16-18 June, Sofia, Bulgaria
As a third of Pakistan found itself under water in the summer of 2022, major European rivers dried up while the mercury in London hit 40℃ for the first time in history—grisly records broken with each passing year of unabated climate change.
Both state and corporate-led resilience programs often leave the connection between economic growth and environmental degradation unquestioned. As with sustainability, “resilience” today entails first and foremost the resilience of unimpeded growth. Moreover, resilience reforms have generally favored the rich minorities instead of the majority of vulnerable citizens.
Smart city projects have also infamously furthered the interests of corporations through the introduction of privately controlled and opaque technological infrastructures. Technocratic solutions obscure issues of uneven distribution of resources, as well as alternatives to the widely shared illusions of eternal bouncing back following each environmental disaster.
Technological solutions that promise to ameliorate the impact of industrial pollution and slow down climate change are widely supported. However, enthusiasts miss the fact that the continuing presence of extractivist industries is at the heart of hardware manufacturing and AI. What is more, the geographically uneven extraction, production and consumption processes, embodied by these technologies, are undemocratic and deepen geographic and social inequalities between world regions and within cities.
Bulgaria’s experience of acute social and environmental issues owing to more than 30 years of austerity offers a lot of lessons to avoid repeating in the coming Green Transition. A radical neoliberal reform plunged millions into dire poverty as it hollowed out the welfare state, leaving society vulnerable to extreme weather events. Eruptions of social anger at cascading utilities and gas prices seem to align an otherwise politically apathetic society firmly behind the fossil fuel economy.
On the other hand, skepticism towards the Green New Deal is fueled by liberal elites’ aloofness with respect to ordinary people’s concerns, leading to more austerity, unemployment and destruction of nature in the name of another painful Transition with no immediately tangible benefits.
However, this story is typical not only of post-socialist cities. Urban policymakers around the globe have to address the apparent contradictions between environmental and social concerns and move beyond identitarian framings of “civilizational fault lines” (i.e. ‘bad’ Russian gas vs. ‘good’ West LNG).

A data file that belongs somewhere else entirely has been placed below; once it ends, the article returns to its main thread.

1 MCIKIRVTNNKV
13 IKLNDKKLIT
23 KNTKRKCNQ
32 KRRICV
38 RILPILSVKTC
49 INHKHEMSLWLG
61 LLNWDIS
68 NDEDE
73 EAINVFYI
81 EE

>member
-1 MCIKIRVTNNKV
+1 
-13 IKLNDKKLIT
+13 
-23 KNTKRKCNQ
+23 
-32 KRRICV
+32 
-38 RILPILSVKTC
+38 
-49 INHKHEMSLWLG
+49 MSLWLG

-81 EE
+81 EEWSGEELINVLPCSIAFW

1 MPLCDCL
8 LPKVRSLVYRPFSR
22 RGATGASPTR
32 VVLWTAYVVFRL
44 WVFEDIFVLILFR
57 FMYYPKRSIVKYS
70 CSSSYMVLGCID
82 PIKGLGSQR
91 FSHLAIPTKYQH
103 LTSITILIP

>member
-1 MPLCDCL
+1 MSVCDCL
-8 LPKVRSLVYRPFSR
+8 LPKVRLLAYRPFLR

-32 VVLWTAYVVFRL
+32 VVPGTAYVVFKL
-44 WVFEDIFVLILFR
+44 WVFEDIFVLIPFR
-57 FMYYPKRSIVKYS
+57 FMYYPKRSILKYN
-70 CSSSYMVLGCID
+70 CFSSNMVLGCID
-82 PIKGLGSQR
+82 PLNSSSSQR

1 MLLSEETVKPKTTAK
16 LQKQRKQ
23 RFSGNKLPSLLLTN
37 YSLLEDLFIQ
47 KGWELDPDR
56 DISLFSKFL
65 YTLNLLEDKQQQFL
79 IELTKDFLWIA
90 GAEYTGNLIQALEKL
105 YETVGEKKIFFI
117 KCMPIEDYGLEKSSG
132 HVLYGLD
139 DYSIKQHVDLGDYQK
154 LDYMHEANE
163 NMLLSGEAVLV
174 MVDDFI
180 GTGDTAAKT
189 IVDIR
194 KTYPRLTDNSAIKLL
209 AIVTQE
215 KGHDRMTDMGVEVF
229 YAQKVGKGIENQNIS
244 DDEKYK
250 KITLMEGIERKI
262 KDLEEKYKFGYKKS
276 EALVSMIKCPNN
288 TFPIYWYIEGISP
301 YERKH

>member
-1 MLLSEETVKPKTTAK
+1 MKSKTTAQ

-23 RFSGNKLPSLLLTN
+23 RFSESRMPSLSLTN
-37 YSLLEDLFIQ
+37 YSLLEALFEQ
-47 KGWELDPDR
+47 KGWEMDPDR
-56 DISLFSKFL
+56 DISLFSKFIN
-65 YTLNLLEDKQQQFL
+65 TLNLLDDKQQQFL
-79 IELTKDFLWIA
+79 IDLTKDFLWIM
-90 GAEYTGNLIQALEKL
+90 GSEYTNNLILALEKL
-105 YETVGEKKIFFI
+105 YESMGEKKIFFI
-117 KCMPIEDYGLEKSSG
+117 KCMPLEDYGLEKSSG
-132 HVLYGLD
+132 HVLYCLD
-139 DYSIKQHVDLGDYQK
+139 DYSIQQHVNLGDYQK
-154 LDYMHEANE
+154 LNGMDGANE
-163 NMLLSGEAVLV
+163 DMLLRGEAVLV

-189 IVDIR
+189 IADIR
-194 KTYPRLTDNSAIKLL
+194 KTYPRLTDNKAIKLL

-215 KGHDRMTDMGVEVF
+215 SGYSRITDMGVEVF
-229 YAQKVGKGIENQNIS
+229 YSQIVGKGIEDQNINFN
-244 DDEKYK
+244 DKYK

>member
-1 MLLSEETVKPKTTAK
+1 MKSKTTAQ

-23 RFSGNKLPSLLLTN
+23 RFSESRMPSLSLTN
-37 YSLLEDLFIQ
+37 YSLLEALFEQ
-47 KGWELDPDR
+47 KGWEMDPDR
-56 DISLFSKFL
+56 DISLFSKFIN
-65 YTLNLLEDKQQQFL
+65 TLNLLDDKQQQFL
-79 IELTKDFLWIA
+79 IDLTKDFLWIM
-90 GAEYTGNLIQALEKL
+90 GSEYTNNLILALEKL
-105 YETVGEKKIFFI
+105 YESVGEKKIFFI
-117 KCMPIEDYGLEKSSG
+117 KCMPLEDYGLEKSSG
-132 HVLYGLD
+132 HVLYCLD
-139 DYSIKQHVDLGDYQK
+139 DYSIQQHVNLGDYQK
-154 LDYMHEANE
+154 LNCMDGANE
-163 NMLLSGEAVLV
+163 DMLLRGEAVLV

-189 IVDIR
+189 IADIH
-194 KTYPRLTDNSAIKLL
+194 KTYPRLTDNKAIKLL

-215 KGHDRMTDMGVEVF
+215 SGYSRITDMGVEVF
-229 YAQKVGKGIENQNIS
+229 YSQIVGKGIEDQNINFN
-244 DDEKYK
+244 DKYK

The 2023 edition of the Urban Inequalities Forum hones in on thinking about how urban social issues and the escalating climate crisis braid together and what can be done to mitigate them. Join us for sessions full of insights into the causes, unequal impact, and consequences of climate change in urban settings. We will be developing strategies together with scholars, urbanists and members of social and environmental movements about direct action against the climate catastrophe.
The forum is taking place on 16, 17 and 18 June 2023 at the Union of Architects of Bulgaria, 11 Krakra St., Sofia. The discussions will be in English.
Friday, 16 June
Landscape-Driven Urban Projects
The Green Ring Sofia Concept: a linear park connecting territories and activating local communities
From Circular to Linear and Back: metabolism, relations and circularity in Sofia plain
|The Green Transition and the Industrial City|
The Green Deal: precarious absorption of funds without a future
Just Energy Transition: an opportunity for a social and economic transformation
Infrastructures of the Future
|Development, Overdevelopment, Regulation|
Essential Protections in View of Expanding Urbanized Territories along the Bulgarian Black Sea Coast
Planning and Taxation for Multiple Benefits in Sofia
|Global Intersections between Urban Development, Social Justice, and the Climate Crisis|
Saturday, 17 June
Why Housing Justice and Climate Justice Should Be Considered Together
Locked Out: the impact of urban inequalities on working people’s access to the city
Digital Ecosystem: the workings of a metaphor
Displacement and Photography: practices for slowing down
River Systematization (as part of the socialist modernization) and Rivers-Based Economy
|The Environmental Impact of the War in Ukraine|
Mariupol, Alchevsk, and the Extension of Russian Social Infrastructures or Citizenship through Expropriation: A Social Reproduction Analysis
Change in Global Energy Markets because of Russia’s War in Ukraine
Angelina Davydova and Ksenia Vakhrusheva
|Fighting Climate Breakdown in the Age of Overshoot|
Sunday, 18 June
Wastes of Progress: capitalist frontlines in post-socialist peripheries
Racialisation through Garbage: the ‘media-government complex’ against a Plovdiv neighborhood
Hinterlands of the Capitalocene
From Use Value to Exchange Value of the City: how public transport is transformed into semiconductive class membrane
Inefficient Railways as the Hidden Truth behind Regional Decline in Bulgaria
|Inequalities in Living Conditions|
Post-Socialist Political Economy of Drinking Water Supply Network and Its Consequences on Socio-Spatial Inequalities in Access to Water in Bulgaria
Do We Breathe the Same Air? Air Quality and Inequalities
|This Is not a River: screening of two films followed by a conversation|